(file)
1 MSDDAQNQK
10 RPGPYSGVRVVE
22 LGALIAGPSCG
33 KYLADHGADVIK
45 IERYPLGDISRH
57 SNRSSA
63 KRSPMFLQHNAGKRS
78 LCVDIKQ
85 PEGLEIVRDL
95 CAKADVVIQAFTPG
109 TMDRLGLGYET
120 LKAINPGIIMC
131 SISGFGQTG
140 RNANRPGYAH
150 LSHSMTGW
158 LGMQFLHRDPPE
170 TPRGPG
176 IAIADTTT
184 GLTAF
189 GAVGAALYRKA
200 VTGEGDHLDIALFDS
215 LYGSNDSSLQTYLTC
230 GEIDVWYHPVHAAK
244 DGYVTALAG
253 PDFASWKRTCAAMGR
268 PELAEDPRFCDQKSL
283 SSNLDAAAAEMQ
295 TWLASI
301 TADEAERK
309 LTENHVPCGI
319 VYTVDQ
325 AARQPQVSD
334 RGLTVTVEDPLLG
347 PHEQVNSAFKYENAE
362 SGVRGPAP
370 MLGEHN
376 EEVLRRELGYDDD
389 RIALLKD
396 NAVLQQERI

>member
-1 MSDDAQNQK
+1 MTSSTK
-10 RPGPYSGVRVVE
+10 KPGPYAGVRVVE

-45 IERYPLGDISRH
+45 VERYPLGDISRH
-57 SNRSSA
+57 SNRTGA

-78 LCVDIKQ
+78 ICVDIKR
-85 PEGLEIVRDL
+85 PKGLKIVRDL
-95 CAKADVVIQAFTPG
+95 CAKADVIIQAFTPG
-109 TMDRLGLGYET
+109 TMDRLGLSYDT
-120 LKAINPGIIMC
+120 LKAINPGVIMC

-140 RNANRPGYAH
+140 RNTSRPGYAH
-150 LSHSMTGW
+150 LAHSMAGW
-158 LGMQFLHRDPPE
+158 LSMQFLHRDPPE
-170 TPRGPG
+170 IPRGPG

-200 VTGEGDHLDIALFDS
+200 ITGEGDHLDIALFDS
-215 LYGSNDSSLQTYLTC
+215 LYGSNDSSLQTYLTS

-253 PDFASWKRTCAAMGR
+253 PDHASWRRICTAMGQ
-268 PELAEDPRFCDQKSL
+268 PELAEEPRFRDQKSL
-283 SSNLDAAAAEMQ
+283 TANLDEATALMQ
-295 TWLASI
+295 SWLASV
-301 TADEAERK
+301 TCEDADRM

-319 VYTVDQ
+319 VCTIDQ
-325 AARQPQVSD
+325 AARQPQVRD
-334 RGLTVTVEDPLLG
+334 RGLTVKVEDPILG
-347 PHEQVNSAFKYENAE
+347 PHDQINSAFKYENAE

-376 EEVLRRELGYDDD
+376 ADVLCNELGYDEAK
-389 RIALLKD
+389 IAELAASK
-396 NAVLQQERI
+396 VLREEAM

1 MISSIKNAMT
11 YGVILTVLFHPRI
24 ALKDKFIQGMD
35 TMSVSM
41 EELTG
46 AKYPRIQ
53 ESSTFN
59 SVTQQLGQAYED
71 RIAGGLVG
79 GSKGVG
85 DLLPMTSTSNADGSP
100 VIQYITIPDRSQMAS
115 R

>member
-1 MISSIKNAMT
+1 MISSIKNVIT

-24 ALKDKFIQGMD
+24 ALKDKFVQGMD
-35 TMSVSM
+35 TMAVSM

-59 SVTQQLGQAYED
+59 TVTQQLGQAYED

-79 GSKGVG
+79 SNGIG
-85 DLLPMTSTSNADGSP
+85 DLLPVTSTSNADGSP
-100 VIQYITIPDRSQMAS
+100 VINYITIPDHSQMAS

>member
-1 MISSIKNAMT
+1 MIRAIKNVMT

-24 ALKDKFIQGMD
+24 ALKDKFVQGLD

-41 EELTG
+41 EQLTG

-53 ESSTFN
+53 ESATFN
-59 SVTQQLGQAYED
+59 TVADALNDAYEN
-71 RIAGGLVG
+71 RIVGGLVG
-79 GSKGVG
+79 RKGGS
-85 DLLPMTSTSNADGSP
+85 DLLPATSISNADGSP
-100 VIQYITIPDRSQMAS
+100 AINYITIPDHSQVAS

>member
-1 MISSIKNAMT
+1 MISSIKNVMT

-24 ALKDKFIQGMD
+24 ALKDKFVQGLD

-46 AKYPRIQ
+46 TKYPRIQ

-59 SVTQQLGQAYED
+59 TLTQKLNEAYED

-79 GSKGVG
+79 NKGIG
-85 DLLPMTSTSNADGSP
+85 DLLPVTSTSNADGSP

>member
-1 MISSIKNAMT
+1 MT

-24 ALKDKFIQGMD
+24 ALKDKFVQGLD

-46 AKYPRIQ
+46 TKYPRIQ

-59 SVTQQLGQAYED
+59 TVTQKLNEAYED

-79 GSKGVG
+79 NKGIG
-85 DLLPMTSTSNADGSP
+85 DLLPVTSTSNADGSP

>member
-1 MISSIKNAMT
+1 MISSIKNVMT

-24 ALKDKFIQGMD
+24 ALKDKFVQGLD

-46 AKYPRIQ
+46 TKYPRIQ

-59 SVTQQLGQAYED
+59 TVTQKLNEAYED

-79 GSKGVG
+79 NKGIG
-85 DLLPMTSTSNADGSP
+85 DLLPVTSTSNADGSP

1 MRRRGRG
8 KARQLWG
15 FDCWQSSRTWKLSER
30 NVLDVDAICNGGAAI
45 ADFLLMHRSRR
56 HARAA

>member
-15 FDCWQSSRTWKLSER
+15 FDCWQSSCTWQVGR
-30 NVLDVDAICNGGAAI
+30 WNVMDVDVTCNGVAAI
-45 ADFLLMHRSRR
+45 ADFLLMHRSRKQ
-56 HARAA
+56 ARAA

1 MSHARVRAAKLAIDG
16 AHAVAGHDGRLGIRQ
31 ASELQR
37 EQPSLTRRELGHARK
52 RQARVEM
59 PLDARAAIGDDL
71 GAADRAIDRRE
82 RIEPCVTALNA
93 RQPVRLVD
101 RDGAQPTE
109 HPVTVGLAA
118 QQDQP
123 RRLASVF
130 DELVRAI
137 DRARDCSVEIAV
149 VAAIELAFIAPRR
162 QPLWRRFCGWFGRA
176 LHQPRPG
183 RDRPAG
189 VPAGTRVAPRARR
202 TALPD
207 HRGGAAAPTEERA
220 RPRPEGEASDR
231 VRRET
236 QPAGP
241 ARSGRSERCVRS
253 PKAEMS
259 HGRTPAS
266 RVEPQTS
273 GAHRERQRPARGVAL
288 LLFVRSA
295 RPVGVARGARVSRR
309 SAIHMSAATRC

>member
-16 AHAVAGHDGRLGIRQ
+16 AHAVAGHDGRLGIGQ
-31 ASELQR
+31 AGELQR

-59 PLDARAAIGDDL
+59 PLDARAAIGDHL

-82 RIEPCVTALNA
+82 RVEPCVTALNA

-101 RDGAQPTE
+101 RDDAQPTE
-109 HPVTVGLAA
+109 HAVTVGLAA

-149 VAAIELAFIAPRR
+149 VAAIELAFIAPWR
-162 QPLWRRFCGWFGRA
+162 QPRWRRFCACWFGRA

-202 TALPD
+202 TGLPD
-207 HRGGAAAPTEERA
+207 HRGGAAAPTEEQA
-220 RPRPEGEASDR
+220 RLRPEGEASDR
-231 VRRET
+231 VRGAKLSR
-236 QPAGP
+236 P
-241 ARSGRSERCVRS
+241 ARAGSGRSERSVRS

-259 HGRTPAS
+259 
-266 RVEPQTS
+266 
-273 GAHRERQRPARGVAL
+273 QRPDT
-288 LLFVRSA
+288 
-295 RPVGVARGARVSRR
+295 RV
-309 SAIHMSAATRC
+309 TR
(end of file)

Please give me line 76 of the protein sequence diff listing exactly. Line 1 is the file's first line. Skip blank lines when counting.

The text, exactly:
+283 TANLDEATALMQ